2. Consider moving your super
Every working Australian has a super, but once you get it you typically don’t ever look at it again. Why would you? A superannuation fund is essentially your retirement fund, why bother with it until you’re much older?
The money that is put away each year from your salary, is then invested in different ways, based on your super provider’s investment preferences. However, some supers invest in industries that make the climate crisis worse, which obviously isn’t ideal. It is therefore important to go into your super and select your investment preferences, especially if you want your money to go into sustainable investments. There are several super funds that are green investments exclusive.
Recently the government introduced the YourSuper comparison tool that allows you to compare supers to meet your ethical needs.
3. Invest in cars and properties created for a sustainable future
If you are considering buying a home in the future and are also worried about the climate crisis, consider buying a green home. Typically a green home has a 7-star Nationwide House Energy Rating Scheme or higher. These types of houses are built in a way that doesn’t require high energy usage and have low carbon emissions. With more options available than ever to reduce your carbon footprint, add value to your home and create a more sustainable living environment for you and your family, why wait?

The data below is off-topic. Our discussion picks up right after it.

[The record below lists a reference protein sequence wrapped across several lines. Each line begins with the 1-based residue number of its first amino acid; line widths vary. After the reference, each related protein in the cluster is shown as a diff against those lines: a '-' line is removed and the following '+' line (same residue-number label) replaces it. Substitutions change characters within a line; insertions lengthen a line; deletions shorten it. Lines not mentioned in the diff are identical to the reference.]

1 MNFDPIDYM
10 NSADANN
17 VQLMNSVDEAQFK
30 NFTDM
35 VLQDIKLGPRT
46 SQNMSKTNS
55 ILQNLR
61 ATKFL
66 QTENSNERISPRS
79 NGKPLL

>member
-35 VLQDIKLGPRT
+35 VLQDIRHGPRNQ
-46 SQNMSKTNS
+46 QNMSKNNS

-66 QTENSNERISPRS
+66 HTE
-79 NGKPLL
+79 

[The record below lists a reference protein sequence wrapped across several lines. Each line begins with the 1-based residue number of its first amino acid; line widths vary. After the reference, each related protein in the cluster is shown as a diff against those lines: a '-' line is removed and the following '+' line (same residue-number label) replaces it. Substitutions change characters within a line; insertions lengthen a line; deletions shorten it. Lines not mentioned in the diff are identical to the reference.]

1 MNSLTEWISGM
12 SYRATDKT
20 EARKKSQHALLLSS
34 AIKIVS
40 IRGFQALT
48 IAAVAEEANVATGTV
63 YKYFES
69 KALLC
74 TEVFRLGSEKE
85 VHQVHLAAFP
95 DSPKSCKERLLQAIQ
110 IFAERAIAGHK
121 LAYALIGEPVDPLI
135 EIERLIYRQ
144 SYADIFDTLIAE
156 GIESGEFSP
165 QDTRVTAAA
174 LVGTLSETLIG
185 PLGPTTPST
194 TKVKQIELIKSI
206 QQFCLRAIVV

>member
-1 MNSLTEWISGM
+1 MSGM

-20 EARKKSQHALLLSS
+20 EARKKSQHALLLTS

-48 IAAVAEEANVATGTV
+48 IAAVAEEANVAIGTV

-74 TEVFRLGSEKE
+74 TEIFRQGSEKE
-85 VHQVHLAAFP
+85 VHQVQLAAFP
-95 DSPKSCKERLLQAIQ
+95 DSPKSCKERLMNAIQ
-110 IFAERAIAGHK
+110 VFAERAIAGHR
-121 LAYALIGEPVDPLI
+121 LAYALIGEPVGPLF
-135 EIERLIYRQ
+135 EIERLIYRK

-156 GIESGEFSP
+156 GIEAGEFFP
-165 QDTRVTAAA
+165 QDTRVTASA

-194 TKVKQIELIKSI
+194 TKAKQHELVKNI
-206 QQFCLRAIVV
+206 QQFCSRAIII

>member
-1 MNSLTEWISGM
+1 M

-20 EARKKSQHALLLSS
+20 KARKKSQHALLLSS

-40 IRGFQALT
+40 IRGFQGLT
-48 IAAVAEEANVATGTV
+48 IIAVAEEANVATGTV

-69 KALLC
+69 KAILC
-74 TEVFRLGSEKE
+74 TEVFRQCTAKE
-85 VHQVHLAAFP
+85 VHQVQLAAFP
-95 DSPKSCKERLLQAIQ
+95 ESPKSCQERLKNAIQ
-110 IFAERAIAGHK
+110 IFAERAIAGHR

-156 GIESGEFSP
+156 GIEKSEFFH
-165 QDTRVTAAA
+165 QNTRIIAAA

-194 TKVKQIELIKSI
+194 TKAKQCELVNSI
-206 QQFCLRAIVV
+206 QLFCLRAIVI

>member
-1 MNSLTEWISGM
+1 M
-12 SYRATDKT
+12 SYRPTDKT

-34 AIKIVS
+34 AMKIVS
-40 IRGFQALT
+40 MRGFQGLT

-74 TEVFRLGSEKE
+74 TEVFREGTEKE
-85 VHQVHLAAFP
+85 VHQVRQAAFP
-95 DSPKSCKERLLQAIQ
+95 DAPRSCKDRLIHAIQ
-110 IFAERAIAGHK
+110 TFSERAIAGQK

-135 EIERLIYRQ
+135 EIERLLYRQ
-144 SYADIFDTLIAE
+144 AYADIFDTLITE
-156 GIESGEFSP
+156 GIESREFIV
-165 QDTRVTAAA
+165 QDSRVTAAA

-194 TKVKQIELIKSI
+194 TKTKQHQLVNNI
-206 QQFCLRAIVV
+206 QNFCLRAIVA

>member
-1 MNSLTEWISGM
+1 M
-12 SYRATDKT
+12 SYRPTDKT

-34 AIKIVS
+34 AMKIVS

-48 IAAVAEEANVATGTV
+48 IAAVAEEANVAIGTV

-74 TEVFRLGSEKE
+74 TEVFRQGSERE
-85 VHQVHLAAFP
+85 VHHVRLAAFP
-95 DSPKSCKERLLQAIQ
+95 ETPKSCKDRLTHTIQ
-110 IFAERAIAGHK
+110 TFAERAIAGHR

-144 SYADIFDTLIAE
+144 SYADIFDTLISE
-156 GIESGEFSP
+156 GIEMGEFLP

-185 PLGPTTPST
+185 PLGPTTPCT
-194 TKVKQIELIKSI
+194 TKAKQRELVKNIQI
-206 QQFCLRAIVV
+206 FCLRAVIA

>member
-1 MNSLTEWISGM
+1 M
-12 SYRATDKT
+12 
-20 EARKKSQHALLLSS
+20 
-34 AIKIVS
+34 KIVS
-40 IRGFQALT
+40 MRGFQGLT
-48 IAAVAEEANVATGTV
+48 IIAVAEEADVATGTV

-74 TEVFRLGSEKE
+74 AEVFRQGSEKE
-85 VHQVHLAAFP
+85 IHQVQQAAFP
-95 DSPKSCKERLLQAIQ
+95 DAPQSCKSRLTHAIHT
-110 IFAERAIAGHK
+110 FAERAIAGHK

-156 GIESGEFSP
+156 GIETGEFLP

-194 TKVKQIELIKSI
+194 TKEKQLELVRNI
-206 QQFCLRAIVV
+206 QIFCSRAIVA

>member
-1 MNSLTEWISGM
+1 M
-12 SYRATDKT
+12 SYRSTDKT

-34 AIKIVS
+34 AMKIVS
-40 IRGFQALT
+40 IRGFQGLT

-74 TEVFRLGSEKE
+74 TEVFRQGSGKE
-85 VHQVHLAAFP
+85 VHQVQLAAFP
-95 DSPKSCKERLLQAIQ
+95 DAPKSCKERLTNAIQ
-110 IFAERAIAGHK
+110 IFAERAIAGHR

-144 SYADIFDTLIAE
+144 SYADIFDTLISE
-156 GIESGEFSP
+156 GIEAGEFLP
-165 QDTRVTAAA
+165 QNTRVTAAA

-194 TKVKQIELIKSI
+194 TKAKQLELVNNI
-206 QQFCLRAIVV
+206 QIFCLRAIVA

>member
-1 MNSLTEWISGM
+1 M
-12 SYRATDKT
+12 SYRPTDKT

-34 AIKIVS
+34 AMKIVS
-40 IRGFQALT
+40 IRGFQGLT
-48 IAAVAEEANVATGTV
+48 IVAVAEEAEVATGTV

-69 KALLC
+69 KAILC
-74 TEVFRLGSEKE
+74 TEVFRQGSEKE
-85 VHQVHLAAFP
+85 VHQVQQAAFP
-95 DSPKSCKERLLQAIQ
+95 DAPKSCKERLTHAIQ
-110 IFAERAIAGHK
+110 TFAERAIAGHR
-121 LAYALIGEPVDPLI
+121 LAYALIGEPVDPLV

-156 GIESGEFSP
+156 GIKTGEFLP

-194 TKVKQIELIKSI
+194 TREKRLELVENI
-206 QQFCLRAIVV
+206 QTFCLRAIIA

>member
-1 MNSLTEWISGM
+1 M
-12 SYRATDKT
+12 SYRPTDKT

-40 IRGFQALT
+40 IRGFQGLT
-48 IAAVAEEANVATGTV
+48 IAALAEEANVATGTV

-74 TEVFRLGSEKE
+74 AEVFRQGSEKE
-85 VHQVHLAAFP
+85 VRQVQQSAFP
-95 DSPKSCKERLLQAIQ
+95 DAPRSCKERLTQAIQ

Additionally, constructing or renovating a green home doesn’t only benefit the environment – living in a green home can improve our mental health, sense of home satisfaction and improve our quality of physical health!
You can also look at your car of choice: Electric vehicles (EVs) have grown in popularity in Australia. Despite many parts of Australia being pulled back into COVID-19-related lockdowns, demand for new vehicles continued to grow in July by 16.1 per cent month-on-month, according to the latest figures from the Federal Chamber of Automotive Industries (FCAI). Data from FCAI found that a total of 84,161 vehicles were sold in July 2021, compared to 72,505 at the same time last year.
One way of reducing the amount of emissions produced from driving is to own an eco-friendly (green) car. Green cars offer an alternative to traditional petrol-consuming vehicles that rely solely on fossil fuels to run. Green cars produce low or no emissions, helping to reduce greenhouse gas emissions. There is an ever-expanding range of green cars, making them an increasingly viable option. Depending on the state of territory you live in, you may also receive special discounts for owning an EV.
Disclaimer: This article is not intended as legal, financial or investment advice and should not be construed or relied on as such. Before making any commitment of a legal or financial nature you should seek advice from a qualified and registered Australian legal practitioner or financial or investment advisor.